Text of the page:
• Gradual implementation: The ideal serialization solution is standardized, modular and covers all aspects of internal business processes, data exchange as well as reporting and assessment requirements. Implementing such a complex project under enormous time pressure – after all, there are only just under twelve months until the FMD deadline is up – is a challenge in itself. This is why implementation in phases is recommended, taking into consideration the specific deadlines for different geographical reasons. It is important not only to prioritize individual requirements based on these deadlines, but also to establish an overview of all country-specific directives before considering detailed planning in order to identify possible synergies by simultaneously implementing similar requirements.
  • Central project management: Synergies are created at a global level with a harmonized solution. It enables flexible and optimized resource planning and therefore a faster and more efficient roll-out. In practice however, central project management cannot always be realized. In such a case, the best alternative is using a central platform for “lessons learned” to share experiences, selectively collaborate on improvements and to thereby deliver synergies.
  • Stakeholder management: Oftentimes, companies lack understanding as to why printing a code is so important and what benefits serialization brings to the table. To ensure the involvement of all relevant stakeholders, it is important to establish awareness not only of the effects, but also of the additional benefits of serialization right from the start. Stakeholder management should not be a side task, but an active force in a broad campaign.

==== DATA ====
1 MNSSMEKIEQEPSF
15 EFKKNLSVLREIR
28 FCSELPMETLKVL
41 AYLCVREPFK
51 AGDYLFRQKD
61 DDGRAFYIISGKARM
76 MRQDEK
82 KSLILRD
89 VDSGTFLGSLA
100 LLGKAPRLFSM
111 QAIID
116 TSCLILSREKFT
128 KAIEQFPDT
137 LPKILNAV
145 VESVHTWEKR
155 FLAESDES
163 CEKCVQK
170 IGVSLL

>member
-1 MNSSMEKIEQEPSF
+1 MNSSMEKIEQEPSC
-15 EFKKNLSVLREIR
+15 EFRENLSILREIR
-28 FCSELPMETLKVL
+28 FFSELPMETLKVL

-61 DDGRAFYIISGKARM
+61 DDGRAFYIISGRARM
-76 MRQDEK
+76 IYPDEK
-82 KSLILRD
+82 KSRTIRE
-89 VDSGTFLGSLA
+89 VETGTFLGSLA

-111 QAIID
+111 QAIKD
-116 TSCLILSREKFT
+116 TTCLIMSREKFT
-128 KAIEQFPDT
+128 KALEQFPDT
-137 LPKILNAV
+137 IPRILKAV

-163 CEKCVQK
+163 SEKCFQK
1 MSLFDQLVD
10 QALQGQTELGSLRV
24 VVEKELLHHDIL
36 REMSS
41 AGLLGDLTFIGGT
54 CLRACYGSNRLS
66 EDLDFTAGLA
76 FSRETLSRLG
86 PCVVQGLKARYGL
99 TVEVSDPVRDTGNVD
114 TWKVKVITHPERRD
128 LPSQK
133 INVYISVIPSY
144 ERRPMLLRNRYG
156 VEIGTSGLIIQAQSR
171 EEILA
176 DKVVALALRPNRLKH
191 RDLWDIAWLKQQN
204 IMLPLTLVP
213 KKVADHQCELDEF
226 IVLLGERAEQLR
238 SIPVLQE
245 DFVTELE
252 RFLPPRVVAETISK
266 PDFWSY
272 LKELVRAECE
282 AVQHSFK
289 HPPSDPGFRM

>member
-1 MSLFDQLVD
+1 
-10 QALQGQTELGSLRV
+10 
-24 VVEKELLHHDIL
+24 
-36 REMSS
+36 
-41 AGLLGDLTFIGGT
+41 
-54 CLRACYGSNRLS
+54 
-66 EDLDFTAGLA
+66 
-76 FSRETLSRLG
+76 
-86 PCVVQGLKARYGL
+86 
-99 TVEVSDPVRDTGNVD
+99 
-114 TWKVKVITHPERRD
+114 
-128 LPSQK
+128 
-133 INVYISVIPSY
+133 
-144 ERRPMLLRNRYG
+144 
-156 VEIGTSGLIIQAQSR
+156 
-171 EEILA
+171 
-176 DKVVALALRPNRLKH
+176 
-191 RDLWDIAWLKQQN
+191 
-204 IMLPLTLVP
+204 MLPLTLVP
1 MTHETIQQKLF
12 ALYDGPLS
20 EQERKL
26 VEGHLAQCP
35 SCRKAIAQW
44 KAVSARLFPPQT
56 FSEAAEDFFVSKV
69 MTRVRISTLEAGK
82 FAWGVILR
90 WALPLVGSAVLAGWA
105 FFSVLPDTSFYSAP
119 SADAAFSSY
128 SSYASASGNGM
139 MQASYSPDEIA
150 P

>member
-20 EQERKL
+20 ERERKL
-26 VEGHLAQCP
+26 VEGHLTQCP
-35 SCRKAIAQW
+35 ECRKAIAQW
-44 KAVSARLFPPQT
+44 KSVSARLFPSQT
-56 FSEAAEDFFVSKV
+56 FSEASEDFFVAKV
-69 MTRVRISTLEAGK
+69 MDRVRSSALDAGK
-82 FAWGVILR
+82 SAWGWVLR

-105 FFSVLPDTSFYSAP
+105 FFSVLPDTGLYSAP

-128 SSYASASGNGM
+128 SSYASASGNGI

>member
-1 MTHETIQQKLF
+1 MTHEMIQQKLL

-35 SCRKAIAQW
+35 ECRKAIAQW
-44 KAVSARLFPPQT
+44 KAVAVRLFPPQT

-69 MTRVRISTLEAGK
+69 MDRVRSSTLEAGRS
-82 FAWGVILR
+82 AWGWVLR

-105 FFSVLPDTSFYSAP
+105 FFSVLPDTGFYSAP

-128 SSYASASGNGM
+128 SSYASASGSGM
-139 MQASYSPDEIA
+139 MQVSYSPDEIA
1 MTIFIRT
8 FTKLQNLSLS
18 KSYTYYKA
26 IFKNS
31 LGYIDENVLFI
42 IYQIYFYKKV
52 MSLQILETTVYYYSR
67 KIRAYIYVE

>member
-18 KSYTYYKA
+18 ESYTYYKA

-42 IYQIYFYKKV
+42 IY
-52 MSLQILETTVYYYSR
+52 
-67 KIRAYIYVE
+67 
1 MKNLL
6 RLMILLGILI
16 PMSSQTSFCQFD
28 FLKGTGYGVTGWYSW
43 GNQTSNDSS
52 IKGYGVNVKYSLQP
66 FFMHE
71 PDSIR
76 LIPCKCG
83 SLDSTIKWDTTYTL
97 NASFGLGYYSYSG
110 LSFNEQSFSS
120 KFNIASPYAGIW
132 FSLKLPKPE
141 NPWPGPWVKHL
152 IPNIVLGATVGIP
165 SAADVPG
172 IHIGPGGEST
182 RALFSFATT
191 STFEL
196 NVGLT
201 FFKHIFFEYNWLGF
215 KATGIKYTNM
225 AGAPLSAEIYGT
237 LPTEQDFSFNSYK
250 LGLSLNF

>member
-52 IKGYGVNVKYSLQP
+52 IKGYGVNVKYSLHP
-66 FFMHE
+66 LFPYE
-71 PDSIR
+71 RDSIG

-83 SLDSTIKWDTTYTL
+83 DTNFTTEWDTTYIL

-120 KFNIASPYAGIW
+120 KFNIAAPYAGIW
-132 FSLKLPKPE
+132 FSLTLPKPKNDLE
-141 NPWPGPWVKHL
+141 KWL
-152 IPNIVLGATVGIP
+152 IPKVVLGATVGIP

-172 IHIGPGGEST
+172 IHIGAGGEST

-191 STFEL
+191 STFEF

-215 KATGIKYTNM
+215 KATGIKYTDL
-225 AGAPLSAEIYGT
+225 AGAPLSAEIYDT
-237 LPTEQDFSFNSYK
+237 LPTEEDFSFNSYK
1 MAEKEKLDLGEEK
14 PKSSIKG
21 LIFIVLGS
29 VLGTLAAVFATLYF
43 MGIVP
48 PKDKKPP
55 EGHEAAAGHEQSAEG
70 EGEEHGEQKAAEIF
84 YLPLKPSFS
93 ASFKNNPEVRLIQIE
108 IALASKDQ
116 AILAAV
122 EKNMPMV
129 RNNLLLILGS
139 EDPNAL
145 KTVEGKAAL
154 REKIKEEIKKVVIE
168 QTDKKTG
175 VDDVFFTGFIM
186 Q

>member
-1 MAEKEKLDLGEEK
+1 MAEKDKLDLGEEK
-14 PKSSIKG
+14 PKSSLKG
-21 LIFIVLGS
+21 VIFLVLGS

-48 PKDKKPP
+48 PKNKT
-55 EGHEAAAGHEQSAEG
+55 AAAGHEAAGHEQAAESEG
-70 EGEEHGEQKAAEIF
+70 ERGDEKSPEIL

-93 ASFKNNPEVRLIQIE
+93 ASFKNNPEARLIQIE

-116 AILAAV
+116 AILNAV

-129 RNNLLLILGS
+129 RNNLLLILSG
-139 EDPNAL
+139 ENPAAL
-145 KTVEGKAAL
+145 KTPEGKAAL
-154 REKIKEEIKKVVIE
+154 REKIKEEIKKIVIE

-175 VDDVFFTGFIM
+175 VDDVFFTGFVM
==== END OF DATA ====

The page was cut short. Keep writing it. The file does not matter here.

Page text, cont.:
• Supplier management: Not only companies, but also their suppliers, service providers and business partners often lack an overall understanding of the correct interpretation of statutory requirements and their practical implementation. For this reason, it is not enough to simply pass along a list of requirements – intensive, active supplier management should be made a priority and all process interfaces compared in order to not only establish a comprehensive understanding of requirements, but also to harness synergies.
  • Interdisciplinary team: Serialization imposes requirements and affects all areas of the supply chain, thereby not only requiring an enormous amount of time, but also specialized knowledge. This is why ideally an interdisciplinary team consisting of not only serialization experts, but also representatives from IT, engineering, production, quality assurance, packaging designers and sales staff is necessary.
  • Overarching policy governance: Varying needs from different departments often result in nonhomogeneous application landscapes and master data sets must be managed in multiple systems. But serialization requires an end-to-end solution. Complete verification and documentation of all interfaces is essential. Furthermore, introducing a standardized data lifecycle management system with comprehensive policy governance is also recommended to create a homogenous IT environment with streamlined master data sets.


Serialization of medicinal products - costs of serialization


Obligatory serialization entails costs as well as expenditures for both internal and external resources and the IT infrastructure. If implemented intelligently, a standardized, centralized solution can bring about overall more efficient data maintenance and an optimized cost structure. Clearly defined and implemented policy governance and a modular infrastructure above all creates a sustainable solution that can be easily extended for new products, suppliers and customers.

Ferdinand Burger, Carsten Franke


Serialization of medicinal products - Implementation of Serialization Requirements

Implementation of Serialization Requirements (click the image to enlarge)